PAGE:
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SpaceX F9R explodes in the skies above Texas during test flight

Image of the explosion of the Falcon 9 Reusable test article on Aug. 22, 2014. Photo Credit: Amanda Spence

A report appearing on Business Insider has detailed how one of Space Exploration Technologies (SpaceX ) Falcon 9 Reusable (F9R) test articles has exploded in the skies above MacGregor Texas. The accident occurred on Aug. 22, 2014. Although unfortunate, the loss of the test article can be viewed as a validation of SpaceX’s safety systems. Local television KXXV-TV’s Bruce Gietzen stated that there were no injuries – despite reports of debris raining down after the rocket had its flight terminated.

Flight termination hardware is part of all major launch vehicles’ systems. Most launch sites are in rural areas and are far removed from populated areas. However, given the fact that these boosters can cover vast distances in fairly short order – each has systems on board that will destroy the rocket before accidentally crashing into towns or cities. This system was activated today and destroyed the F9R before it caused any damage or injuries.

The Hawthorne, California-based company began developing methods to have a rocket’s first stage return back to the launch site via the firm’s “Grasshopper” test article. As with most everything that SpaceX does, rapid systems development is routine. As such, the company moved onto testing a version of the rocket’s first stage with Vertical Takeoff Vertical Landing (VTVL) systems incorporated into it.

Sometime during today’s flight, the F9R’s systems detected an anomaly, one which was severe enough to warrant the activation of the flight termination systems. Video appearing on WFAA Channel 8 show what appears to be a normal flight, quickly followed by a expanding fireball with a trail of smoke falling back to Earth.

Video Courtesy of Garrett Frankson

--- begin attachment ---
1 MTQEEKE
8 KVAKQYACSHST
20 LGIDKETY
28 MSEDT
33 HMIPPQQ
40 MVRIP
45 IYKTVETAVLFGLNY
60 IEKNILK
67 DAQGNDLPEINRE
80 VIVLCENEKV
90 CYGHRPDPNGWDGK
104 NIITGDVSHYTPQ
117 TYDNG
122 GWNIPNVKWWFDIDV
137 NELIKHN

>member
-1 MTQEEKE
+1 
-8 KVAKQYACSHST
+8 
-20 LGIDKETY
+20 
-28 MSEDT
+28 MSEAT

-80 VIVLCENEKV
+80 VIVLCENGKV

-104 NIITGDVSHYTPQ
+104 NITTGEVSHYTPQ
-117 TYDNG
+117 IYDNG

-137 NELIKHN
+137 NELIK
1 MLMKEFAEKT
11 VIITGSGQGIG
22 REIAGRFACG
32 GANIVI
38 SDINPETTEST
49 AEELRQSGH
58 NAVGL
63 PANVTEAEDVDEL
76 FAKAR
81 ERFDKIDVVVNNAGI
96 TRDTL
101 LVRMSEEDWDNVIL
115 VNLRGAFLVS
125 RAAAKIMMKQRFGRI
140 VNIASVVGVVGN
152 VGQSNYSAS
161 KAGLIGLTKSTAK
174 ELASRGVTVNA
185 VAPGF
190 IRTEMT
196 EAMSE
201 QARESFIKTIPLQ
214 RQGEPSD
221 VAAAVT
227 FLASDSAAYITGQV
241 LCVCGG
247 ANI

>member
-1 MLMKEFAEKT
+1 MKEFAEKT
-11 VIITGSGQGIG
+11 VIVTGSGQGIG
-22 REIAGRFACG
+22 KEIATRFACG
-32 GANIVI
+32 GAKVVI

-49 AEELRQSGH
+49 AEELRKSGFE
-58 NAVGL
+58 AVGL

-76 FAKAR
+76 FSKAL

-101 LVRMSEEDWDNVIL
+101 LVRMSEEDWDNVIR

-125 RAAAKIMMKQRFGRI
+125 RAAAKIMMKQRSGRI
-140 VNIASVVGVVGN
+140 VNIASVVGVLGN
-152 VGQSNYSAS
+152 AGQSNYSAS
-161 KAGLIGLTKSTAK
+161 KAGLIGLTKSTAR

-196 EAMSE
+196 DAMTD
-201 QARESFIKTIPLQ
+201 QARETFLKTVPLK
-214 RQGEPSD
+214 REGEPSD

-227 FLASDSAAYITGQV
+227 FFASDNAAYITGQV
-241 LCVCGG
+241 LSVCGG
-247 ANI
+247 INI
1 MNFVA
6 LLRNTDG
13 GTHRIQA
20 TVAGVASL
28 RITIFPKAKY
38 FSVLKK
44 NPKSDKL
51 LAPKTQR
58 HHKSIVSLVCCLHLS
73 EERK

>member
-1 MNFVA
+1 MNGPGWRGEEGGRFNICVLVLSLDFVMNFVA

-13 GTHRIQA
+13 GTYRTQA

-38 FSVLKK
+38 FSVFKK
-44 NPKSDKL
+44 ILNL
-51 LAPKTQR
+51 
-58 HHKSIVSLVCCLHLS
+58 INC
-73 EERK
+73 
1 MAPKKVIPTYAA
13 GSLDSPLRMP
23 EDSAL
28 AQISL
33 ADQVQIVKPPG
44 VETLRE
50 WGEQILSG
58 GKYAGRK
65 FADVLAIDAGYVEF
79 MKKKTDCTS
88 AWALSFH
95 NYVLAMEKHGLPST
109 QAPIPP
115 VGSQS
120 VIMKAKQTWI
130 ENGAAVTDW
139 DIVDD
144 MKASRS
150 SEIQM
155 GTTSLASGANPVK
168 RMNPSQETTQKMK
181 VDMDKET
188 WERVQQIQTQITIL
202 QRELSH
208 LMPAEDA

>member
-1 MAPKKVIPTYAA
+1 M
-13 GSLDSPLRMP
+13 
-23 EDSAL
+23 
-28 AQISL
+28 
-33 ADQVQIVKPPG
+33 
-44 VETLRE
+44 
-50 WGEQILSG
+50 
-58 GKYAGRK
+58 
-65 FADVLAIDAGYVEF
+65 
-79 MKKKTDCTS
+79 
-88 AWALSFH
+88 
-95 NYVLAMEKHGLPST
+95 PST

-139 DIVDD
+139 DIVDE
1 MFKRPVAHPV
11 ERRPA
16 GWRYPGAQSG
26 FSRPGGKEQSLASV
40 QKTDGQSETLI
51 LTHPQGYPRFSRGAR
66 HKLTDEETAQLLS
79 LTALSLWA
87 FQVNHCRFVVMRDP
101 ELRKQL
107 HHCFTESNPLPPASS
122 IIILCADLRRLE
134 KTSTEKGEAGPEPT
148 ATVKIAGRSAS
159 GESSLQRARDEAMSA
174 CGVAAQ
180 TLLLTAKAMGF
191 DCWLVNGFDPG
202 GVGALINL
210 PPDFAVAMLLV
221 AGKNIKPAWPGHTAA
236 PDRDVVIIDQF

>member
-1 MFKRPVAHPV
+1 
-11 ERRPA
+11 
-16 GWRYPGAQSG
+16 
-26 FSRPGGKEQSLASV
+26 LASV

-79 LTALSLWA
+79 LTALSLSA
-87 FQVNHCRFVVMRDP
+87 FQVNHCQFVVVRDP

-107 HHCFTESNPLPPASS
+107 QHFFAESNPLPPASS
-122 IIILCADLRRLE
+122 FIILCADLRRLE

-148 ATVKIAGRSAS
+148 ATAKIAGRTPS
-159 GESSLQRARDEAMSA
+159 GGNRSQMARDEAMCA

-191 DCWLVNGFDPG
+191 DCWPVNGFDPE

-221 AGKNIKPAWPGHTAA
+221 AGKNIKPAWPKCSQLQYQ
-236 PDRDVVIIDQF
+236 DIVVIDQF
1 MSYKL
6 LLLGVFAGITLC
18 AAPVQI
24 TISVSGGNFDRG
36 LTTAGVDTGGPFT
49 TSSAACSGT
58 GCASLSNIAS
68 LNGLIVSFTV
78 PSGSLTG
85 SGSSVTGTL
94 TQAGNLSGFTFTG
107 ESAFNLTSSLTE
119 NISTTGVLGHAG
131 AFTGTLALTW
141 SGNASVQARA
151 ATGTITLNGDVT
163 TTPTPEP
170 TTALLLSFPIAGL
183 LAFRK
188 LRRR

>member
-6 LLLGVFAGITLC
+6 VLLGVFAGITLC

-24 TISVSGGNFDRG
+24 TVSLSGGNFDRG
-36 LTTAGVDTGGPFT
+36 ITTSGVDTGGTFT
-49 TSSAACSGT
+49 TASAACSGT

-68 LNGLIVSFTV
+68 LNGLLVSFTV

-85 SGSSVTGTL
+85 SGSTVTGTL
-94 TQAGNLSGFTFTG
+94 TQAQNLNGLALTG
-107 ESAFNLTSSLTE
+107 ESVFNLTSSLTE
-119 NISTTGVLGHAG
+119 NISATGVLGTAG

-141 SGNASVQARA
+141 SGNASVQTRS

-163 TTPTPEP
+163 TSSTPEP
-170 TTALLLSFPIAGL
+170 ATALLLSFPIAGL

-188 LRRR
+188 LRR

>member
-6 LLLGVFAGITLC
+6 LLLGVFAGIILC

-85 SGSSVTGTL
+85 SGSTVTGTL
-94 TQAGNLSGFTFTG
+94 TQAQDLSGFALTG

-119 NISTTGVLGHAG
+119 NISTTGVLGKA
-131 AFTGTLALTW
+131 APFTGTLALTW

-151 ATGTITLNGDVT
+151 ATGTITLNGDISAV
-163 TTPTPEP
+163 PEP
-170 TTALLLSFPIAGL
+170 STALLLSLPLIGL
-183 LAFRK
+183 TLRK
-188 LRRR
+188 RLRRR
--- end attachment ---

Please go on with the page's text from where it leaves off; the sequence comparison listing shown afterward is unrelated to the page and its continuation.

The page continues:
SpaceX’s John Taylor issued a statement to Business Insider saying the following: “Today’s test was particularly complex, pushing the limits of the vehicle further than any previous test. As is our practice, the company will be reviewing the flight record details to learn more about the performance of the vehicle prior to our next test.”

Amanda Spence, who captured the featured image above, tweeted that grass fires were started from the debris that reached the ground. According to a report appearing on SpaceFlight Now, firefighters were called on the scene to put out the flames.

As noted, the F9R is a highly-modified version of the Falcon 9’s first stage. Flight engineers launch the system from a concrete pad at MacGregor. The F9R test article uses three, rather than the normal nine Merlin 1D engines to carry out its flights. The booster has been sent aloft up to altitudes of 3,280 feet (1,000 meters) in prior test flights.

SpaceX’s MacGregor Facility encompasses some 900 acres and is where SpaceX tests the stages of the Falcon 9 v1.1 which the company uses to carry out missions under the $1.6 billion NASA Commercial Resupply Services contract as well as commercial satellite missions. It is also the site where the Dragon cargo vessel is serviced and where the company conducts its VTVL test flights.